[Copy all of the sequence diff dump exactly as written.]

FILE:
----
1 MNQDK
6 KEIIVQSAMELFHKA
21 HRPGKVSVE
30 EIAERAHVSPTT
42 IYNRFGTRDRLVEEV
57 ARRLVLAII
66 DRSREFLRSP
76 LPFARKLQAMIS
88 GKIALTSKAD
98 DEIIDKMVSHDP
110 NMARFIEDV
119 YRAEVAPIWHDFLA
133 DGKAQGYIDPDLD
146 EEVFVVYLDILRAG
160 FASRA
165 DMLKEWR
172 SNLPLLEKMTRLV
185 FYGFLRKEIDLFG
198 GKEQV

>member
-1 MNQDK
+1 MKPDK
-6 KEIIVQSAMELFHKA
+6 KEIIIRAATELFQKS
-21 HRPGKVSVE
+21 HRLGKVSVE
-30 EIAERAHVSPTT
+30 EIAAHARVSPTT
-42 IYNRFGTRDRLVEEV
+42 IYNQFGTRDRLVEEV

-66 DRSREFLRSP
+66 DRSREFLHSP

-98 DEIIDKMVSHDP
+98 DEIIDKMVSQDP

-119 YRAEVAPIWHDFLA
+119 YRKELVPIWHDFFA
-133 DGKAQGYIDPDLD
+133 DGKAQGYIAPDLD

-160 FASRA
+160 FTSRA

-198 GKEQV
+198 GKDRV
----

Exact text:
1 MNQDK
6 KEIIVQSAMELFHKA
21 HRPGKVSVE
30 EIAERAHVSPTT
42 IYNRFGTRDRLVEEV
57 ARRLVLAII
66 DRSREFLRSP
76 LPFARKLQAMIS
88 GKIALTSKAD
98 DEIIDKMVSHDP
110 NMARFIEDV
119 YRAEVAPIWHDFLA
133 DGKAQGYIDPDLD
146 EEVFVVYLDILRAG
160 FASRA
165 DMLKEWR
172 SNLPLLEKMTRLV
185 FYGFLRKEIDLFG
198 GKEQV

>member
-1 MNQDK
+1 MKPDK
-6 KEIIVQSAMELFHKA
+6 KEIIIRAATELFQKS
-21 HRPGKVSVE
+21 HRLGKVSVE
-30 EIAERAHVSPTT
+30 EIAAHARVSPTT
-42 IYNRFGTRDRLVEEV
+42 IYNQFGTRDRLVEEV

-66 DRSREFLRSP
+66 DRSREFLHSP

-98 DEIIDKMVSHDP
+98 DEIIDKMVSQDP

-119 YRAEVAPIWHDFLA
+119 YRKELVPIWHDFFA
-133 DGKAQGYIDPDLD
+133 DGKAQGYIAPDLD

-160 FASRA
+160 FTSRA

-198 GKEQV
+198 GKDRV